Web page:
music theory online : measures and barslesson 3
Dr. Brian Blood

previous lesson :: next lesson :: contents :: index :: manuscript paper :: comments or queries?

1 | 2 | 3 | 4 | 5 | 6 | 7 | 8 | 9 | 10 | 11 | 12 | 13 | 14 | 15 | 16 | 17 | 18 | 19 | 20 | 21 | 22 | 23 | 24 | 25 | 26 | 27 | 28 | 29 | 30 | 31 | 32 | 33 | 34 | 35 | 36 | 37 | 38 | 39 | 40 | 41 | 42 | 43 | 44

My whole trick is to keep the tune well out in front. If I play Tchaikovsky, I play his melodies and skip his spiritual struggle.
Liberace (1919-1987) American pianist

Bars/Measures and Bar Lines :: Bar/Measure Numbers and Letters :: Bars/Measures and Ties

Bars/Measures and Bar lines :: top

Key words:
time signature
bar line
double bar line

Bars/Measures and Bar lines

Composers and performers find it helpful to 'parcel up' groups of notes into bars, although this did not become prevalent until the seventeenth century. In the United States a bar is called by the old English name, measure, and bar is used for the UK English bar line. Each bar (or measure) contains a particular number of notes of a specified denomination and, all other things being equal, successive bars (measures) each have the same temporal duration. The number of notes of a particular denomination that make up one bar (measure) is indicated by the time signature. We will examine time signatures further in the lesson 4.

The end of each bar (measure) is marked usually with a single vertical line drawn from the top line to the bottom line of the staff or stave. This line is called a bar line (or bar).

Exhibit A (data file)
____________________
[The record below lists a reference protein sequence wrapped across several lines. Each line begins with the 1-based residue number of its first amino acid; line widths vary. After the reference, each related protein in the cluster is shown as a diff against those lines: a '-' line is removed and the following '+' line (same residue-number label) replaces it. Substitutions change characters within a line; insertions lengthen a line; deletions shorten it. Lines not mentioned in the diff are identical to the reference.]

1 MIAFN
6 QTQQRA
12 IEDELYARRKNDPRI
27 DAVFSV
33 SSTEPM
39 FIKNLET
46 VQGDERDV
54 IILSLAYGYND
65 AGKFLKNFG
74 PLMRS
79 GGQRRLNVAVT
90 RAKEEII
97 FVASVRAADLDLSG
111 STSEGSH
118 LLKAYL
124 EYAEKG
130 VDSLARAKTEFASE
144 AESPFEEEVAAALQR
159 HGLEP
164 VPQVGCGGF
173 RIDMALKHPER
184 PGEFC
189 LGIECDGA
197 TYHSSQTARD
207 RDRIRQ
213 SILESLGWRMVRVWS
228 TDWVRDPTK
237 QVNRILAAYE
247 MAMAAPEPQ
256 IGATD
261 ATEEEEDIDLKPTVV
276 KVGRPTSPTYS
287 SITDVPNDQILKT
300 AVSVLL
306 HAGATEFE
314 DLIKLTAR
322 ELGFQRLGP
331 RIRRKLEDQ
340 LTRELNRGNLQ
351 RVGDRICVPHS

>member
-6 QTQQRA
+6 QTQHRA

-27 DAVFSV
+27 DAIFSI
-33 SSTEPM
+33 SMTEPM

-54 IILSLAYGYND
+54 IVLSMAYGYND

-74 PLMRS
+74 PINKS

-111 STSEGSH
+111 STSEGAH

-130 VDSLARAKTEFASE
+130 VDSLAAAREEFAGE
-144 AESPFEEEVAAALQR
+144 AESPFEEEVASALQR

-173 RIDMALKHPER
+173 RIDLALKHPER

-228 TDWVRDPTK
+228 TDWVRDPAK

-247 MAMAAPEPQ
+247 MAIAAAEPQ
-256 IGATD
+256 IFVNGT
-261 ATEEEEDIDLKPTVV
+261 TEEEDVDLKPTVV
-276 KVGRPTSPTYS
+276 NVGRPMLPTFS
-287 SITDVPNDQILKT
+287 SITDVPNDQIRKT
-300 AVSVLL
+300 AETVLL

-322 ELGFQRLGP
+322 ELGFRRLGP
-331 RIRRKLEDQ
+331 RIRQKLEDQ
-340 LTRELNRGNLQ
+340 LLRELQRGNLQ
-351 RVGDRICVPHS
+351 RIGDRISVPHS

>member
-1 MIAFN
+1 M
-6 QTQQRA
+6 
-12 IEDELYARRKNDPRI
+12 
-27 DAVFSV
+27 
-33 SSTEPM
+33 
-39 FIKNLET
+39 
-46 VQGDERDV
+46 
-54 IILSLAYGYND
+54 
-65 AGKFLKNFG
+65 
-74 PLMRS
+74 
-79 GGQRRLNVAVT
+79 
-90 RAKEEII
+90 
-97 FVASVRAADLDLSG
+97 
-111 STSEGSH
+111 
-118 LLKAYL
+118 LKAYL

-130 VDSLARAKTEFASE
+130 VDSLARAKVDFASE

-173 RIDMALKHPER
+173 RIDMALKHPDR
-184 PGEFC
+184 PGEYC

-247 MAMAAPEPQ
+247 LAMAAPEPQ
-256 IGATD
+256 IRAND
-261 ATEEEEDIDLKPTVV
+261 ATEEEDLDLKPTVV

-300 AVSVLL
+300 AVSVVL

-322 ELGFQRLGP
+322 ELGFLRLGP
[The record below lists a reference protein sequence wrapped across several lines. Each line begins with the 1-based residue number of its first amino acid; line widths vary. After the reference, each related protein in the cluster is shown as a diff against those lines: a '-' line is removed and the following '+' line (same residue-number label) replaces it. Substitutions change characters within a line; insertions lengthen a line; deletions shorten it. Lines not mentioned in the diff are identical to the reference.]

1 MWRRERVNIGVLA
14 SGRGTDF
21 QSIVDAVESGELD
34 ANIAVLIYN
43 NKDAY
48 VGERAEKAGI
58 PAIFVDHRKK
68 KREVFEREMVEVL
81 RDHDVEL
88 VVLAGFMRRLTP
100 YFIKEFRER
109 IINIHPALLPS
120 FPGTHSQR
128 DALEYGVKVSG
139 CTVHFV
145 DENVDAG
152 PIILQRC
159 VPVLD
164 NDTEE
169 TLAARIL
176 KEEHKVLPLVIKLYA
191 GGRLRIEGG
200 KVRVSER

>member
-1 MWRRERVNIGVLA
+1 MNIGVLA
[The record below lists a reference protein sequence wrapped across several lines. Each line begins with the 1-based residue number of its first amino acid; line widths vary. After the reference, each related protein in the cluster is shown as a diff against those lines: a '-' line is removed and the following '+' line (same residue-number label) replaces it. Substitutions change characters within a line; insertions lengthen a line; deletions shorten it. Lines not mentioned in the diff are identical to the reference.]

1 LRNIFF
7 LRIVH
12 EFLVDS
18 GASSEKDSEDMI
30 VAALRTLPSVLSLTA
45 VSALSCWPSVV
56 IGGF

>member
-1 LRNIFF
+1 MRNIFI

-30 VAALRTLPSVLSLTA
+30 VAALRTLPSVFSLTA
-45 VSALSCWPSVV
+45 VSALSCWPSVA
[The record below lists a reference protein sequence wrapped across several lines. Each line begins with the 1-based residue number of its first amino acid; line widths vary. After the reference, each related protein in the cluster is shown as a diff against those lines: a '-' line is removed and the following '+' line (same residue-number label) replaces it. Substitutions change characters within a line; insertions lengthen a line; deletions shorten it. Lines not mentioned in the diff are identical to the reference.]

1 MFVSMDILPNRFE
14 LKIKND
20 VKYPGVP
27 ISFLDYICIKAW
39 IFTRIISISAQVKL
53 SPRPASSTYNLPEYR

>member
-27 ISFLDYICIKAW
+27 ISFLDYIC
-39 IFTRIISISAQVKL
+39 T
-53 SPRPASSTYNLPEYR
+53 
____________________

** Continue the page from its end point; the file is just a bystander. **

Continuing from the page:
As well as the single bar line (single bar), you may also meet two other kinds of bar line (bar).

The thin double bar line (double bar) (two thin lines) is used to mark sections within a piece of music. Sometimes, when the double bar line (double bar) is used to mark the beginning of a new section in the score, a letter or number may be placed above it.

The final double bar line (final double bar), also known as a period double bar line (period double bar) or terminal double bar line (terminal double bar) (a thin line followed by a thick line), is used to mark the very end of a piece of music or of a particular movement within it.

In music scored for keyboard instruments, where the music lies across two staves, the upper indicating the notes to be played by the right hand, the lower indicating the notes to be played by the left hand, bar lines (bars) are commonly drawn from the top of the upper line on the upper staff to the bottom line on the lower staff. This is illustrated below.

We thanks Chris Bee for clarifying the US terminology.

Bars/Measures and Bar Lines :: top

Key words:
bar number
rehearsal letter

Bars/Measures and Bar Lines

It is common practice, when a piece of music is extended, to number the bars either at the beginning of each line or periodically - for example, by marking every fifth or every tenth bar. In this way, a group of musicians, performing from individual parts, can easily start from points within the piece of music by going from a particular bar. You will see, from the first example below, that the bar number is placed at the beginning of the bar just above the bar line that marks the end of the previous bar.

If only marking the first bar of every line, as in the second example, the bar number is placed at the very beginning of the staff.

From the nineteenth century rehearsal letters began to appear in scores to mark the beginnings of sections within the work. A conductor wishing to take an orchestra from, say, the beginning of the third section, which is marked in the score with a letter B, would ask the orchestra to 'go from letter B'.

Bars/Measures and Ties :: top

Key word:

Bars/Measures and Ties

Notes can be sustained over bar lines by linking them with ties. This is shown in the example below.

top :: next lesson